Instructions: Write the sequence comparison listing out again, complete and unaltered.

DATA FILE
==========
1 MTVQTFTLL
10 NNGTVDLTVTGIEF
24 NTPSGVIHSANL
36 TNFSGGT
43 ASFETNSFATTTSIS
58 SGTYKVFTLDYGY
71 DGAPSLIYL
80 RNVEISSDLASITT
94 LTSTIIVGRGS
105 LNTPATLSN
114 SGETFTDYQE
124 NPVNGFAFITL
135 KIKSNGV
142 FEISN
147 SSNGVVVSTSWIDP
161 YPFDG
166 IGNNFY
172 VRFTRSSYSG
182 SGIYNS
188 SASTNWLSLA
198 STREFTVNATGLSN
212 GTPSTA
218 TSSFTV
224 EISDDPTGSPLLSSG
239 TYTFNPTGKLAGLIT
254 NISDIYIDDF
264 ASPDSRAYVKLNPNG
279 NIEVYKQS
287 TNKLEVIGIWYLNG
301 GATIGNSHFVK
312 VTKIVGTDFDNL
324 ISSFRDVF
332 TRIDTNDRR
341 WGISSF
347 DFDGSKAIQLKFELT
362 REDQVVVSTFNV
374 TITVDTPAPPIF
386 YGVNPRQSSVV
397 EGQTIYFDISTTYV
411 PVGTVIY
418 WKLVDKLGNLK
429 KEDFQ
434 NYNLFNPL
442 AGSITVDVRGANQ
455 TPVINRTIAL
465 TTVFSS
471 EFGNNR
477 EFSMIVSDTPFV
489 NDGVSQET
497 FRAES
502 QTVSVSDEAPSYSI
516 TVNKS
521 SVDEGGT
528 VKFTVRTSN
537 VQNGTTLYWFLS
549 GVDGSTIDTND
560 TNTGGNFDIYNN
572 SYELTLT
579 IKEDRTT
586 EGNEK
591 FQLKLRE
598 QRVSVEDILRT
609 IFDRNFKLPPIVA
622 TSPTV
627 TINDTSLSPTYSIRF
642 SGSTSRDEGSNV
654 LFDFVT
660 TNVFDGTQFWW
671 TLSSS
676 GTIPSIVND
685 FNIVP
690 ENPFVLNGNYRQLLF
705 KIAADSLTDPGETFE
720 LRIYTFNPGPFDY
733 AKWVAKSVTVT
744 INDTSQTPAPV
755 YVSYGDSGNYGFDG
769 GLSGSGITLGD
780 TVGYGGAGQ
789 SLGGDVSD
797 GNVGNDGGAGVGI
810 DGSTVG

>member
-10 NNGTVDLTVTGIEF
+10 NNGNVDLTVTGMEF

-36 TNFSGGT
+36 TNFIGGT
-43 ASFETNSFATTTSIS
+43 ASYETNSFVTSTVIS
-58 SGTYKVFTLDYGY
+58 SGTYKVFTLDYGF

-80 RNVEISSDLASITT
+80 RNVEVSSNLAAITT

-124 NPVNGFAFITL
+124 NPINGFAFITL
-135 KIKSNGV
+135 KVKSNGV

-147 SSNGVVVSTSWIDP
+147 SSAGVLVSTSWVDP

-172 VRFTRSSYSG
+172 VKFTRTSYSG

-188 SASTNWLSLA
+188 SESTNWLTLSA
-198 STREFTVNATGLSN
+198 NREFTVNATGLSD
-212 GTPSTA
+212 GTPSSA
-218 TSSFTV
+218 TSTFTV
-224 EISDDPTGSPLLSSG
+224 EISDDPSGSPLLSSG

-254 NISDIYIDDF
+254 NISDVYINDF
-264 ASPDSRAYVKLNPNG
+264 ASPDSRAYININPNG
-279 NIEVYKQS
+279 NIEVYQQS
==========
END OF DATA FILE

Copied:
1 MTVQTFTLL
10 NNGTVDLTVTGIEF
24 NTPSGVIHSANL
36 TNFSGGT
43 ASFETNSFATTTSIS
58 SGTYKVFTLDYGY
71 DGAPSLIYL
80 RNVEISSDLASITT
94 LTSTIIVGRGS
105 LNTPATLSN
114 SGETFTDYQE
124 NPVNGFAFITL
135 KIKSNGV
142 FEISN
147 SSNGVVVSTSWIDP
161 YPFDG
166 IGNNFY
172 VRFTRSSYSG
182 SGIYNS
188 SASTNWLSLA
198 STREFTVNATGLSN
212 GTPSTA
218 TSSFTV
224 EISDDPTGSPLLSSG
239 TYTFNPTGKLAGLIT
254 NISDIYIDDF
264 ASPDSRAYVKLNPNG
279 NIEVYKQS
287 TNKLEVIGIWYLNG
301 GATIGNSHFVK
312 VTKIVGTDFDNL
324 ISSFRDVF
332 TRIDTNDRR
341 WGISSF
347 DFDGSKAIQLKFELT
362 REDQVVVSTFNV
374 TITVDTPAPPIF
386 YGVNPRQSSVV
397 EGQTIYFDISTTYV
411 PVGTVIY
418 WKLVDKLGNLK
429 KEDFQ
434 NYNLFNPL
442 AGSITVDVRGANQ
455 TPVINRTIAL
465 TTVFSS
471 EFGNNR
477 EFSMIVSDTPFV
489 NDGVSQET
497 FRAES
502 QTVSVSDEAPSYSI
516 TVNKS
521 SVDEGGT
528 VKFTVRTSN
537 VQNGTTLYWFLS
549 GVDGSTIDTND
560 TNTGGNFDIYNN
572 SYELTLT
579 IKEDRTT
586 EGNEK
591 FQLKLRE
598 QRVSVEDILRT
609 IFDRNFKLPPIVA
622 TSPTV
627 TINDTSLSPTYSIRF
642 SGSTSRDEGSNV
654 LFDFVT
660 TNVFDGTQFWW
671 TLSSS
676 GTIPSIVND
685 FNIVP
690 ENPFVLNGNYRQLLF
705 KIAADSLTDPGETFE
720 LRIYTFNPGPFDY
733 AKWVAKSVTVT
744 INDTSQTPAPV
755 YVSYGDSGNYGFDG
769 GLSGSGITLGD
780 TVGYGGAGQ
789 SLGGDVSD
797 GNVGNDGGAGVGI
810 DGSTVG

>member
-10 NNGTVDLTVTGIEF
+10 NNGNVDLTVTGMEF

-36 TNFSGGT
+36 TNFIGGT
-43 ASFETNSFATTTSIS
+43 ASYETNSFVTSTVIS
-58 SGTYKVFTLDYGY
+58 SGTYKVFTLDYGF

-80 RNVEISSDLASITT
+80 RNVEVSSNLAAITT

-124 NPVNGFAFITL
+124 NPINGFAFITL
-135 KIKSNGV
+135 KVKSNGV

-147 SSNGVVVSTSWIDP
+147 SSAGVLVSTSWVDP

-172 VRFTRSSYSG
+172 VKFTRTSYSG

-188 SASTNWLSLA
+188 SESTNWLTLSA
-198 STREFTVNATGLSN
+198 NREFTVNATGLSD
-212 GTPSTA
+212 GTPSSA
-218 TSSFTV
+218 TSTFTV
-224 EISDDPTGSPLLSSG
+224 EISDDPSGSPLLSSG

-254 NISDIYIDDF
+254 NISDVYINDF
-264 ASPDSRAYVKLNPNG
+264 ASPDSRAYININPNG
-279 NIEVYKQS
+279 NIEVYQQS